This week I’m standing on my cyber rooftop and making a barbaric yawp for a chapter-book series full of heart and style, which I think flies entirely too under the radar. Steve Voake’s Daisy Dawson early chapter-book series, each title published in the States one year after its debut in the UK, wrapped me around its finger at Book One and has not let go since.

Read the last Seven Impossible Things on illustrators striking out on their own.

The series, peppered with Jessica Meserve’s sweetly rendered black-and-white sketches in ink and pencil, works as an engaging read-aloud to children. (I’m now envisioning a chapter a day to classrooms of late preschool or early elementary students, and I’m nodding.) They also provide short, accessible chapters for those setting out to read on their own. You know when those emerging readers finally say, “I think I can do this myself”? Hand them a Daisy Dawson book. Better yet, hand them the fourth book in the series, Daisy Dawson at the Beach, released in April (Candlewick).

When we meet Daisy Dawson at the series’ launch, she’s late for class at Nettlegreen Elementary School. Yet again. As her mother reminds her not to dawdle, we learn that she’d been late three times the week before. “That meant she had actually been on time twice,” Daisy realizes. Score! She’s an optimist.

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On her way to school, Daisy catches sight of a yellow butterfly stuck in a spider’s web and releases it. Suddenly, “a delicious warm feeling fizzed along her fingers, tumbling like a wave through her whole body until it reached all the way down to the tips of her toes.”

Thanks to this mysterious, abracadabra butterfly, Daisy can understand exactly what the blackbirds are singing about, her dog Boom begins to talk to her, and the small gerbils in her classroom, Burble and Furball, chat her up as well. Throw in some singing and dancing ants, a top-secret-mission squirrel (who speaks in code and says things like, “THE BLUE DONKEY IS UNDER THE MATTRESS!”), and a horse named Meadowsweet. She can talk to them all. There’s even a snooty cat named Trixie.

That’s right. Make way, Doctor Doolittle.

daisy dawson pond In the three years since, Daisy has swum with otters (Daisy Dawson and the Secret Pond) and ventured into the snowy woods to find Woolverton, her newborn lamb (Daisy Dawson and the Big Freeze). In the latest title, Daisy Dawson at the Beach, she saves a dolphin, no less. Just look at her dancing on the cover up there. OF COURSE she can save a dolphin. She knows she can pretty much conquer the world.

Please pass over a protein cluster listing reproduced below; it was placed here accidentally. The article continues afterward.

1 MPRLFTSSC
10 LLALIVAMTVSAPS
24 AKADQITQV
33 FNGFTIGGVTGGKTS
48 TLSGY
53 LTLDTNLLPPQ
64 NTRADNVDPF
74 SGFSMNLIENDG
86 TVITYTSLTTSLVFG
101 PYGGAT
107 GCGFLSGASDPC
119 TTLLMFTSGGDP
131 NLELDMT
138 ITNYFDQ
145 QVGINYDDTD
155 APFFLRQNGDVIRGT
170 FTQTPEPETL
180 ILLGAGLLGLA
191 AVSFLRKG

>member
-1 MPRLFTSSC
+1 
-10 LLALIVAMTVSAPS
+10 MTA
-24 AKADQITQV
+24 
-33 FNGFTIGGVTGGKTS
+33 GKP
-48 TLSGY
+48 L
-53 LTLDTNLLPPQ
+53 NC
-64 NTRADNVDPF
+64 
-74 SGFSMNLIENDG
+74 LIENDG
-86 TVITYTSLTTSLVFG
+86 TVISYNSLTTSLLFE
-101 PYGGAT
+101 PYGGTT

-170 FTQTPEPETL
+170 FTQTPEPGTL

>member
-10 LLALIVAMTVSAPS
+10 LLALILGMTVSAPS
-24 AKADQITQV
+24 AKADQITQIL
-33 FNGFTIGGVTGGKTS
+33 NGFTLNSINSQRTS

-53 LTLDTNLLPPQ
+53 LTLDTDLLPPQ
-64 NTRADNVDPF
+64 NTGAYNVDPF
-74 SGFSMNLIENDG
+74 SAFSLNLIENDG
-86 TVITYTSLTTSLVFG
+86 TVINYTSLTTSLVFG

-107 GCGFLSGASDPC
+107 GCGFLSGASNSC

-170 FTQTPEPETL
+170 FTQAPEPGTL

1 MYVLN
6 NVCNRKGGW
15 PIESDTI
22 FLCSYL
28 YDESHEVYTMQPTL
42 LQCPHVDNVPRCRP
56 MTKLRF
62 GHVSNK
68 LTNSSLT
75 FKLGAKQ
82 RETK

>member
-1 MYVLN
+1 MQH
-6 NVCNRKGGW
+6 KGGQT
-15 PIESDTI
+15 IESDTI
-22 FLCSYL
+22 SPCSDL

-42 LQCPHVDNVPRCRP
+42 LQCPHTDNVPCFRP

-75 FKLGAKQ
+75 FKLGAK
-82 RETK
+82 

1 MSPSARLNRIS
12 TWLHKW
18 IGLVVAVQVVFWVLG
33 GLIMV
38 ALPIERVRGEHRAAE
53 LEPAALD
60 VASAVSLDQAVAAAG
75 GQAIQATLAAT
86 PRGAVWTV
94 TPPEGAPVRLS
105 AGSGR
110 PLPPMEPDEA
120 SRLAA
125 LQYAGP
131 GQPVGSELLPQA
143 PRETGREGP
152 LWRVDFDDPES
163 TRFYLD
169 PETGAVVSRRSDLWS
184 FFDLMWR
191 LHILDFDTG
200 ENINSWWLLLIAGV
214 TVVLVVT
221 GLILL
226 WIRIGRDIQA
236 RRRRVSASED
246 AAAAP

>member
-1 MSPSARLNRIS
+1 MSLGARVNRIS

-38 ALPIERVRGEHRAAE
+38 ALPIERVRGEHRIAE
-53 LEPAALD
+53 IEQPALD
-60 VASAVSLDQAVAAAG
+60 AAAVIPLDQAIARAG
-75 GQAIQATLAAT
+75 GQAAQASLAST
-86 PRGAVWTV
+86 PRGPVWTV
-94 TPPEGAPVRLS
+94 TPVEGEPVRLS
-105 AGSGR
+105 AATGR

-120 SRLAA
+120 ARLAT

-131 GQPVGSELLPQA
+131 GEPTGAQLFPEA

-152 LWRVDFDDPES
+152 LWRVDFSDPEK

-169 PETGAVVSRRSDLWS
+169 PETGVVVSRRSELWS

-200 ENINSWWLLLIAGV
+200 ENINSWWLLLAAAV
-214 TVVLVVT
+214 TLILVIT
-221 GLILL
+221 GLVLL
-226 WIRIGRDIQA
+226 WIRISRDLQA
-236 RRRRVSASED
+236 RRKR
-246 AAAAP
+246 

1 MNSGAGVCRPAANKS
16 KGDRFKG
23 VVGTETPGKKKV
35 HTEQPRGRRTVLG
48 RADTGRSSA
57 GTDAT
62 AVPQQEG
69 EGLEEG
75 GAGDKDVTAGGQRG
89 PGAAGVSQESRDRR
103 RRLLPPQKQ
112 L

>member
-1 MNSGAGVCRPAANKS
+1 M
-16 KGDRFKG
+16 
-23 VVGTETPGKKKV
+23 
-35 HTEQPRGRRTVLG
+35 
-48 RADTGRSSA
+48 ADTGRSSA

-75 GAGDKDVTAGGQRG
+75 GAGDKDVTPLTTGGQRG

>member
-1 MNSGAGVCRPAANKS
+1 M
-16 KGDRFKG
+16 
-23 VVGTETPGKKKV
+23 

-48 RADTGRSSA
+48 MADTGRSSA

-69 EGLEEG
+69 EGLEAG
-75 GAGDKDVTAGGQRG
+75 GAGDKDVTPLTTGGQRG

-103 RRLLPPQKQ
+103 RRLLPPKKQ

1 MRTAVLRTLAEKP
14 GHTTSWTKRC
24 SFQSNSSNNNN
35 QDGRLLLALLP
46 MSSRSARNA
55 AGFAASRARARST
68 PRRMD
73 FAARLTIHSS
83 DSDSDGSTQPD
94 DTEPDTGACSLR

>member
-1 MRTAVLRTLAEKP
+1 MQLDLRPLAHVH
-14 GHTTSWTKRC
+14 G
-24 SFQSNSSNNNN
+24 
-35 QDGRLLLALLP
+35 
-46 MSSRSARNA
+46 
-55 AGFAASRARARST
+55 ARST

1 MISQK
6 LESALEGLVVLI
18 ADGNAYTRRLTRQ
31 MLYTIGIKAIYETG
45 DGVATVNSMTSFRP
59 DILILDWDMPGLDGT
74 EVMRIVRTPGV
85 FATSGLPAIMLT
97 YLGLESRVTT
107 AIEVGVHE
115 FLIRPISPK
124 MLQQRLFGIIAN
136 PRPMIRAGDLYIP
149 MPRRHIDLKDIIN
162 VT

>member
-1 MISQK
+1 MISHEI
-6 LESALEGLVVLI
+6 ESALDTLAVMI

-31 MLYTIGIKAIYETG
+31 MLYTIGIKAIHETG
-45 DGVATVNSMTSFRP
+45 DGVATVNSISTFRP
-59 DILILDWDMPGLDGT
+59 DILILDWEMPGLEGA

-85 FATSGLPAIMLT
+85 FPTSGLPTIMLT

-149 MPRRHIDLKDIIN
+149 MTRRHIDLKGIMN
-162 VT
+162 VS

There are many things about the series that work well: all the understated humor (Boom telling her in Book One, “Mydaisy freeze name’s not Rover, by the way. It’s Boom,” as he was born on the Fourth of July); the appeal the book has for animal lovers; some fun wordplay (the “sky-flowers,” or fireworks, of Book One); Meadowsweet—arguably, the best character—the mother-like horse who nails Daisy as the “brave soldier” that she is; and the heart at the series’ center, never too precious: “Friends belong to one another…It’s the best sort of belonging there is.”

The series also celebrates what Meadowsweet calls the magic inside Daisy, otherwise known as her very active imagination. Did she actually have a close encounter with a magic voodoo butterfly, or is it all in her head? It’s no matter, really. Neko Case, one of my favorite musicians, sings the line “my love has never lived indoors.” That’s Daisy. (You know you’re far gone as a children’s-lit nerd when you’re quoting Neko Case with regard to a chapter book. Just humor me.) Daisy lives a life many 21st-century chronically indoor children may wonder at and quite possibly covet—an outdoors, steeped-in-nature life, rich in imagination and wonder.

And really fun friends. Whether they’re real or not.  

Julie Danielson (Jules) has, in her own words, conducted approximately eleventy billion interviews and features of authors and illustrators at Seven Impossible Things Before Breakfast, a children's literature blog focused primarily on illustration and picture books.